Capital Markets

Weekly Insight: Hoping for More Support

  • Equity markets regain footing, helped by better U.S. data and hopes for Chinese policy stimulus
  • Renewed interest in EM assets—but continued differentiation in performance and flows
  • China—slower growth, how much more policy support?
  • Euro Area manufacturing recovery remained on track in Q1

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Weekly Insight: Emerging Market Spring

  • Renewed appetite for emerging market assets, high-yield bonds and carry trades
  • Greece returns to the markets
  • More moderate tone in FOMC minutes
  • Normalization in the spotlight—selected Spring Meeting takeaways
  • China—exports are not that bad
  • Nigeria’s economy overtakes South Africa … if only in dollar terms

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April 2014 Capital Markets Monitor and Teleconference

Credit Gaps and the Cheapening of Credit

April 9, 2014 — As we move into the sixth year of recovery in mature market economies, supported mainly by extraordinary monetary accommodation, it is important to ask where we are in the credit cycle. Or more precisely, where is the credit gap? This can help us gauge the potential duration of the economic expansion as well as possible implications for financial stability given plentiful liquidity.

In a related development, plentiful liquidity may have contributed to a “cheapening” of credit—the implications of which are yet to be fully understood. Increasing issuance by lower quality borrowers has added to “fallen angels” to cause a noticeable deterioration of credit quality—as measured by credit ratings—of outstanding sovereign and corporate debt over the past decade.

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Weekly Insight: Is QE Coming to Europe?

  • Bund-Treasury yield gap continues to widen
  • Sharply lower flows to equity ETFs in Q1
  • ECB ready to use QE … if needed
  • Global PMIs again underscore the divide between mature and emerging markets
  • “Still Bumps in the Road for the Global Economy” – summary of our Global Economics Monitor
  • Hurdles ahead for Chinese banks

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International Expansion of Chinese BanksMember only content

Chinese bank assets have grown more than five-fold over the last decade, dwarfing the 40-50% increase in U.S., Euro Area and Japanese bank assets. This strong growth in Chinese bank balance sheets reflects not only domestic lending, but a notable expansion in Chinese banks’ lending to companies active and/or domiciled overseas. Chinese activity in international syndicated loan markets has almost doubled since 2011, and the customer base for Chinese banks overseas includes a growing number of major international firms in both mature and emerging markets. Increased activity by Chinese banks abroad helps facilitate the rising use of the renminbi (RMB) in international transactions.

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Weekly Insight: Hedging Bets

  • Early 2014 sees demand for both safe havens and risk assets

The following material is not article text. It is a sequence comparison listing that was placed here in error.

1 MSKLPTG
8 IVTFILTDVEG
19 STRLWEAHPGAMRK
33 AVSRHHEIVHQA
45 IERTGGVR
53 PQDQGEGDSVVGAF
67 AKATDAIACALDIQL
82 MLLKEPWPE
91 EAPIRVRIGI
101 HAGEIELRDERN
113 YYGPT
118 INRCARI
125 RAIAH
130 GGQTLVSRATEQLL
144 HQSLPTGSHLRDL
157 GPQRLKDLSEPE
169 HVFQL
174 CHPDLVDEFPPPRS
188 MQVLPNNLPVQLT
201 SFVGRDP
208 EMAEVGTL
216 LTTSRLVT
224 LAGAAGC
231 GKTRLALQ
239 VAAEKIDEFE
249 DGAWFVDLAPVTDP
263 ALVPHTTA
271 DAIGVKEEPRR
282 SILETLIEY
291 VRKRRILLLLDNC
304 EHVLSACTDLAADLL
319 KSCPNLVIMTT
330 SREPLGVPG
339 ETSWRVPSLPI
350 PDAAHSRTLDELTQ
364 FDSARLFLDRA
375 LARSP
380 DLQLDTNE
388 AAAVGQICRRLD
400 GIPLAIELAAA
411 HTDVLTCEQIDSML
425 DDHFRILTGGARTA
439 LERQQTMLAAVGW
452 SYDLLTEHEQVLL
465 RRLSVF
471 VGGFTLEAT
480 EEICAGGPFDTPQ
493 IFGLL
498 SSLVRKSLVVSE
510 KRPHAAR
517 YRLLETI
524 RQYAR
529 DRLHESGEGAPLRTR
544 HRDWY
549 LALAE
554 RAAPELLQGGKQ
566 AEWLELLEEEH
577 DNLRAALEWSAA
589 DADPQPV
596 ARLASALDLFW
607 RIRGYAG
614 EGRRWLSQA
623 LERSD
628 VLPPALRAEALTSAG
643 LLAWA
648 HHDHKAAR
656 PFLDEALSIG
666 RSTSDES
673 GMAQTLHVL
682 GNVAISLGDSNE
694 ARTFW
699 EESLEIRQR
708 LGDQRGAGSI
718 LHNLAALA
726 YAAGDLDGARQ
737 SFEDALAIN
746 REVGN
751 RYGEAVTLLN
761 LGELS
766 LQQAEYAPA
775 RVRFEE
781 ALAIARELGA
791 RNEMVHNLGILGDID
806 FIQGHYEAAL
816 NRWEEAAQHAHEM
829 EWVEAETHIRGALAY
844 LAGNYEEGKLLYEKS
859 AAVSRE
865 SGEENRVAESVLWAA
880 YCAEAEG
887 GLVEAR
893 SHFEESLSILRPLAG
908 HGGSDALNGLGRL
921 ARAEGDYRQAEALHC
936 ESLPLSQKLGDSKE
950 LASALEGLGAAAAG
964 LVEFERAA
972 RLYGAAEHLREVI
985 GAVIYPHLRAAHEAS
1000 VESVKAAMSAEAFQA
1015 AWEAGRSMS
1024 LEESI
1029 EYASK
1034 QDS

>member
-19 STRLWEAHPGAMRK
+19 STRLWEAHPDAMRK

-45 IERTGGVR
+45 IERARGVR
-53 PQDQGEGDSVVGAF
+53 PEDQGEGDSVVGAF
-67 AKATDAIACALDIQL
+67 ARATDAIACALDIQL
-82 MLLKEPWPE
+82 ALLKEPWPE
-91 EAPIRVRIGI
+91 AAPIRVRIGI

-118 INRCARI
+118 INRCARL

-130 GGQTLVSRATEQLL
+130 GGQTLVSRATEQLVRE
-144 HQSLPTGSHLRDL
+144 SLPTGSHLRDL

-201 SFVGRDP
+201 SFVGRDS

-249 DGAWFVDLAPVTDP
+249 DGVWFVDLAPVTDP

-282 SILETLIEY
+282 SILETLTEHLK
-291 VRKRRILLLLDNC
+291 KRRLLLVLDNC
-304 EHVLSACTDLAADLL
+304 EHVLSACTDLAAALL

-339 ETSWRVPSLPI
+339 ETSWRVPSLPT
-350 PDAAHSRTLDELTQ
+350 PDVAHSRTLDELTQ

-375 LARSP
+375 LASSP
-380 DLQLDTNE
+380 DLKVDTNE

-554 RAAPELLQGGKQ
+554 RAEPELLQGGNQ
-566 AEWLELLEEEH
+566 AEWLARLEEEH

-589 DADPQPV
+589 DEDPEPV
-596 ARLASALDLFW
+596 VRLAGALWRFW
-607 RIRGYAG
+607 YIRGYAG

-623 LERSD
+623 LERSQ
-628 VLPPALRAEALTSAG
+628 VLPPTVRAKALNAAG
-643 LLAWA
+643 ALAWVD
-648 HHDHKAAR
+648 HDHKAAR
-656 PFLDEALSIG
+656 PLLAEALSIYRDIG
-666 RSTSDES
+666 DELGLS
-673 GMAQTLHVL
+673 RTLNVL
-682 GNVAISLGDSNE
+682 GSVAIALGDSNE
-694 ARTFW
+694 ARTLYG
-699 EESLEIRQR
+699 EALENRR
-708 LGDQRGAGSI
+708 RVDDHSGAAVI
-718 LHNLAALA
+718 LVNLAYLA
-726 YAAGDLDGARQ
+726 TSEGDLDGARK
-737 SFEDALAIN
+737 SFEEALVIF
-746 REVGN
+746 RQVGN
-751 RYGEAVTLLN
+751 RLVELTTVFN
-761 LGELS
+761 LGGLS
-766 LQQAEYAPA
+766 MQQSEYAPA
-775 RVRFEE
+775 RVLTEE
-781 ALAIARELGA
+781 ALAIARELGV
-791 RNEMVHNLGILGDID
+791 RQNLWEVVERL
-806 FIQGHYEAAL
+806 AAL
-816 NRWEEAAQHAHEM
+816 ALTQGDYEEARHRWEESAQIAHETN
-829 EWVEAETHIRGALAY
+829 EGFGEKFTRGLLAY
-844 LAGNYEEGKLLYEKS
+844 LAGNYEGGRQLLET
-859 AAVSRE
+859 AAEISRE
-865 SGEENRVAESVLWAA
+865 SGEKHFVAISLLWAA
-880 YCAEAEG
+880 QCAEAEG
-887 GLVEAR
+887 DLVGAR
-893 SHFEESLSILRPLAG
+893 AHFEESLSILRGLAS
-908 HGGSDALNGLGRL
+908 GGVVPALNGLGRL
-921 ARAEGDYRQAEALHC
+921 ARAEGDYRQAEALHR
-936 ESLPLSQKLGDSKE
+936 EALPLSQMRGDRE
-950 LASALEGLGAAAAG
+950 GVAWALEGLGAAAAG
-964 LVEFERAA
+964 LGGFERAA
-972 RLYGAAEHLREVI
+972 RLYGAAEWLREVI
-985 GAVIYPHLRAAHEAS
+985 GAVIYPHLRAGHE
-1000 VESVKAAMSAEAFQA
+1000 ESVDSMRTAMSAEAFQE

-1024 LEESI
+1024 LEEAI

• IIF Portfolio Flows Tracker indicates pick-up in flows to emerging markets
  • Flash PMIs mixed
  • Crunch time for Japanese consumption
  • Early 2014 sees robust high-yield bond issuance

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Weekly Insight: Looking for Signs of Spring

  • Bond markets move to price in earlier Fed tightening, developed market equities resilient
  • Fed surprises on the hawkish side
  • Renminbi drops sharply as PBoC widens the trading band
  • EM monetary policy—diversity of challenges
  • Greece contemplates a return to the markets as 5th IMF program review nears completion

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Weekly Insight: Taking a more sober view

  • Softer Chinese growth indicators, focus on deflationary pressures chip away at risk appetite
  • China — activity slips over the new year
  • Emerging market industrial production weakens more broadly
  • Volatile data flow continues in U.S. and Euro Area
  • Emerging market bond issuance wanes, but European borrowers venture forth
  • New IIF Portfolio Flows Tracker shows pickup in EM Flows

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Weekly Insight: Living With EM Uncertainty

  • More risk appetite, but strains in a number of EM countries still evident
  • Manufacturing PMIs—up in mature economies, down in EMs
  • ECB on hold—improving growth amidst subdued inflation
  • Ukraine—sharp escalation of the standoff with Russia has further intensified the already acute financing pressures
  • China—keep up the growth
  • India—off to the polls as Modi meets markets

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Weekly Insight: A Better Week to be in Bonds

  • Strains in a number of emerging markets prompt a move to safe havens
  • Domestic political factors drive greater divergence in EM performance
  • Weaker U.S. data – temporary, but not all weather-related
  • Bank lending continues to decline in the Euro Area
  • Chinese central bank to markets: currency appreciation is not a one-way bet

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Infrastructure Investing. It Matters.